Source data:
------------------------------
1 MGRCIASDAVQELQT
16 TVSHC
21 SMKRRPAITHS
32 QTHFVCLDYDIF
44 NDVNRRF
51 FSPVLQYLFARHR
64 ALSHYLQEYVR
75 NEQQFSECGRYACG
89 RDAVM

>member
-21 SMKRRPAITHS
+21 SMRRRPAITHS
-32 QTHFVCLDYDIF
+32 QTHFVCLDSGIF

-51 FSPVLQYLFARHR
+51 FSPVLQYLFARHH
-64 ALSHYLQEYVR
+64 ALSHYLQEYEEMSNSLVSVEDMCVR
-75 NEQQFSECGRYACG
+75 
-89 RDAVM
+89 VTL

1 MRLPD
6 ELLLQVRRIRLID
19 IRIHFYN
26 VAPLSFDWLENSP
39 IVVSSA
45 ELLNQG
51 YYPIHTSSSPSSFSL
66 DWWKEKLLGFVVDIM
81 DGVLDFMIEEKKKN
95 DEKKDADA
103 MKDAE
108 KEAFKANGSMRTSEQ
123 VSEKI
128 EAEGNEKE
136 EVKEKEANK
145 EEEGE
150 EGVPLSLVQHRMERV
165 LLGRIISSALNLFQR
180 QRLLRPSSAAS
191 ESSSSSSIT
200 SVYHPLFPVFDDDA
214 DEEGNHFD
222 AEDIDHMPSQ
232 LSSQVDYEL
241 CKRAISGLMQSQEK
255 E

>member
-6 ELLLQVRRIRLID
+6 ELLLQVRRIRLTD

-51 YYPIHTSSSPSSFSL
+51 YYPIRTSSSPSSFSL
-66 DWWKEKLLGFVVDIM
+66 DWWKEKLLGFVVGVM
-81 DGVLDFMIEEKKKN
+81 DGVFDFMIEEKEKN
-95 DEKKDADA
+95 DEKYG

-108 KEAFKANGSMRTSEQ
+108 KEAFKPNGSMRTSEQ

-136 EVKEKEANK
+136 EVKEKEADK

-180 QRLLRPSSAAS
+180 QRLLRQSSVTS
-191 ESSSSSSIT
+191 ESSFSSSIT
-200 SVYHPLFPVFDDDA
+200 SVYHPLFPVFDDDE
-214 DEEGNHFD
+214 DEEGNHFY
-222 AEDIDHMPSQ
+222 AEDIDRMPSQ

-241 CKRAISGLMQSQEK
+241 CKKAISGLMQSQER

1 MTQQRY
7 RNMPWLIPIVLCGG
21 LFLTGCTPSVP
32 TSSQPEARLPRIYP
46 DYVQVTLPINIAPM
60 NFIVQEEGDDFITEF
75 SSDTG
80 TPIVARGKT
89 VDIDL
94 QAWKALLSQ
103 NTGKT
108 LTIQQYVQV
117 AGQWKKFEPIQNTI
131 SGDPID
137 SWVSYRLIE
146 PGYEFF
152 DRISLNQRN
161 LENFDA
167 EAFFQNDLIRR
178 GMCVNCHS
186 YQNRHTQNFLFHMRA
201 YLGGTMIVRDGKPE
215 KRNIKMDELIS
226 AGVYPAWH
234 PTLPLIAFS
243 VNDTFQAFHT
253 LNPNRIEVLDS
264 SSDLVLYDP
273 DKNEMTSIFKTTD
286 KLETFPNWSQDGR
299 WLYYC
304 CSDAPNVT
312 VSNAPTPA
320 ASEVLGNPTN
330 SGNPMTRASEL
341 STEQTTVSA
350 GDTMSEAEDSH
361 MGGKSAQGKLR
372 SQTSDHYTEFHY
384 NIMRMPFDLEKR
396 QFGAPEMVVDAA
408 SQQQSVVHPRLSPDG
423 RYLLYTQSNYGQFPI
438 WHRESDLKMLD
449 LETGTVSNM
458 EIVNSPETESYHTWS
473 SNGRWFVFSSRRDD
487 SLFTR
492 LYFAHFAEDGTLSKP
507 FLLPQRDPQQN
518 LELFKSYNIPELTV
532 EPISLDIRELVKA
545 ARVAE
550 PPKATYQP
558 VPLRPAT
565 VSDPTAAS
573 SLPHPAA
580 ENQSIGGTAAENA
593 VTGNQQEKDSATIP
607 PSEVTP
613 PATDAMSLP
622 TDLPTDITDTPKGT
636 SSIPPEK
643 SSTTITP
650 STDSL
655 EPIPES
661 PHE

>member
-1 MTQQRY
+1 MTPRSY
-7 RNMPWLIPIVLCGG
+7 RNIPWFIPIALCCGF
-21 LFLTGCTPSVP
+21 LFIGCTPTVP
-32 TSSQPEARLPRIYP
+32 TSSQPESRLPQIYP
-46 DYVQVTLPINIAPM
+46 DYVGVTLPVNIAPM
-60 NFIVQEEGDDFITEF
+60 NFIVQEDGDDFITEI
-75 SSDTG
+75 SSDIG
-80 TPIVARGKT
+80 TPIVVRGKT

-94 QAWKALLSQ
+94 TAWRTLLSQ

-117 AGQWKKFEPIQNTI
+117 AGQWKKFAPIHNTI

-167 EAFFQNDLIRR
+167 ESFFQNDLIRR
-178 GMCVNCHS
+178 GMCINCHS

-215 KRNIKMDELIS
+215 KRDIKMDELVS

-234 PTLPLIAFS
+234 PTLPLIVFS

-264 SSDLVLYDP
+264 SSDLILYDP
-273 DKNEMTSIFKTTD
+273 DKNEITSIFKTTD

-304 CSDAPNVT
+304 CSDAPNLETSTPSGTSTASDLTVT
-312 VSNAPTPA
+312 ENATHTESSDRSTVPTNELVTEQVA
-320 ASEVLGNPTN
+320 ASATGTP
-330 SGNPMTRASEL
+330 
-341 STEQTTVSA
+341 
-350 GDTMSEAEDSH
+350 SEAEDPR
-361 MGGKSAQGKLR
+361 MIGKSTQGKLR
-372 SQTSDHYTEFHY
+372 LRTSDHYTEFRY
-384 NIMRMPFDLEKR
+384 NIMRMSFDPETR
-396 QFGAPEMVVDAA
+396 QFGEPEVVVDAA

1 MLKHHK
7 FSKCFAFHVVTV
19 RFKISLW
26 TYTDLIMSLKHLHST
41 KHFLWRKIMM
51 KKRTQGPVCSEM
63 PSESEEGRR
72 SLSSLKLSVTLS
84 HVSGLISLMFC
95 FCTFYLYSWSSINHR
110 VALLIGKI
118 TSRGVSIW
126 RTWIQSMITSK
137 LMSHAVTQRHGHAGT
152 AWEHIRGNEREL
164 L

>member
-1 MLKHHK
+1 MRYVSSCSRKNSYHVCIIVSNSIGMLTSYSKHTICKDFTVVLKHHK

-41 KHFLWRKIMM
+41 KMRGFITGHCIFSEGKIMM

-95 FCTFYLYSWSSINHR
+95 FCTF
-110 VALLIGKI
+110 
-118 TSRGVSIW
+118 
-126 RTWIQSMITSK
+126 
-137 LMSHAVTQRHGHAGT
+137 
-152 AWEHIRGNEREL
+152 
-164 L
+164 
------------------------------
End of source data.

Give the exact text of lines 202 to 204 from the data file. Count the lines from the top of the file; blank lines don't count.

63 PSESEEGRR
72 SLSSLKLSVTLS
84 HVSGLISLMFC